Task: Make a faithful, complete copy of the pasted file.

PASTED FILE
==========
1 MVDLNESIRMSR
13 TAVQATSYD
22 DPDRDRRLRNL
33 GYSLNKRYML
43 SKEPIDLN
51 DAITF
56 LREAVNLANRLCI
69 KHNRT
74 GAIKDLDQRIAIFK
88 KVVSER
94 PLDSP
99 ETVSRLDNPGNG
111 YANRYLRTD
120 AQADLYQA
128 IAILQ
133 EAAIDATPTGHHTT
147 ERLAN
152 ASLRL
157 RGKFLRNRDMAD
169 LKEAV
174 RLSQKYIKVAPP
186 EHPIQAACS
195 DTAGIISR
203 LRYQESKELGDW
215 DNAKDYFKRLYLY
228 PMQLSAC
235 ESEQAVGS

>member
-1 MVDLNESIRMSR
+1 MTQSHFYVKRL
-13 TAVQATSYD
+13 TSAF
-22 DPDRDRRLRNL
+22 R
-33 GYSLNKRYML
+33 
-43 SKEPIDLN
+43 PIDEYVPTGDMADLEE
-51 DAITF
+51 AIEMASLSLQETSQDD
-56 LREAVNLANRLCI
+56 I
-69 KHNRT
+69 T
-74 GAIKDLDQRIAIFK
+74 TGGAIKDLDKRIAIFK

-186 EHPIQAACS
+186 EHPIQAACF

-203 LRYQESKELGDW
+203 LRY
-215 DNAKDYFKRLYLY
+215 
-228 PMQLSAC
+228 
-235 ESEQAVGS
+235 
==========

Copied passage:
1 MVDLNESIRMSR
13 TAVQATSYD
22 DPDRDRRLRNL
33 GYSLNKRYML
43 SKEPIDLN
51 DAITF
56 LREAVNLANRLCI
69 KHNRT
74 GAIKDLDQRIAIFK
88 KVVSER
94 PLDSP
99 ETVSRLDNPGNG
111 YANRYLRTD
120 AQADLYQA
128 IAILQ
133 EAAIDATPTGHHTT
147 ERLAN
152 ASLRL
157 RGKFLRNRDMAD
169 LKEAV
174 RLSQKYIKVAPP
186 EHPIQAACS
195 DTAGIISR
203 LRYQESKELGDW
215 DNAKDYFKRLYLY
228 PMQLSAC
235 ESEQAVGS

>member
-1 MVDLNESIRMSR
+1 MTQSHFYVKRL
-13 TAVQATSYD
+13 TSAF
-22 DPDRDRRLRNL
+22 R
-33 GYSLNKRYML
+33 
-43 SKEPIDLN
+43 PIDEYVPTGDMADLEE
-51 DAITF
+51 AIEMASLSLQETSQDD
-56 LREAVNLANRLCI
+56 I
-69 KHNRT
+69 T
-74 GAIKDLDQRIAIFK
+74 TGGAIKDLDKRIAIFK

-186 EHPIQAACS
+186 EHPIQAACF

-203 LRYQESKELGDW
+203 LRY
-215 DNAKDYFKRLYLY
+215 
-228 PMQLSAC
+228 
-235 ESEQAVGS
+235 